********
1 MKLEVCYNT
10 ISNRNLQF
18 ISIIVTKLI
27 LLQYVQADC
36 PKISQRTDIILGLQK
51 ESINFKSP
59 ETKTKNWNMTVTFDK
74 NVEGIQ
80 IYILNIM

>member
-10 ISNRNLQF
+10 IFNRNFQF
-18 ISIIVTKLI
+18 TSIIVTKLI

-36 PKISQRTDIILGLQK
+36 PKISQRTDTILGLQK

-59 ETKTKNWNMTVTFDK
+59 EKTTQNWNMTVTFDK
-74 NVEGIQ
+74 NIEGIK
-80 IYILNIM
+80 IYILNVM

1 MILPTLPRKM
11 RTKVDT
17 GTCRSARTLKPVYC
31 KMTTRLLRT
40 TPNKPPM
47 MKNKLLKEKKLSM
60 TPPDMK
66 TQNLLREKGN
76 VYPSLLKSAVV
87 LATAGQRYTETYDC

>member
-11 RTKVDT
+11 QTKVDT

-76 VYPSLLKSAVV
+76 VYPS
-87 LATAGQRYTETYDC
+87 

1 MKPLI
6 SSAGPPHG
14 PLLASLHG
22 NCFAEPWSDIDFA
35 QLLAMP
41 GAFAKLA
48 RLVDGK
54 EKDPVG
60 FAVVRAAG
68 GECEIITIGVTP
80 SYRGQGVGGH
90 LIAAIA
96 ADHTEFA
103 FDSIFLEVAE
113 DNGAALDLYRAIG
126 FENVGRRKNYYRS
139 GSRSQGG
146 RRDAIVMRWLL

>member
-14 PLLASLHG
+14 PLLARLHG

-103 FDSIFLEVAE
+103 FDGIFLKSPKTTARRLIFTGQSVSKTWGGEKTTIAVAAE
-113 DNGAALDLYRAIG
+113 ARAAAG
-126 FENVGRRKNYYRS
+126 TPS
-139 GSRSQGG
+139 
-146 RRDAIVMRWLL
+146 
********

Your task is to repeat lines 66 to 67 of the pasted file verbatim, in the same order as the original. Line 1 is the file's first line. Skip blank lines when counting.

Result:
+126 TPS
-139 GSRSQGG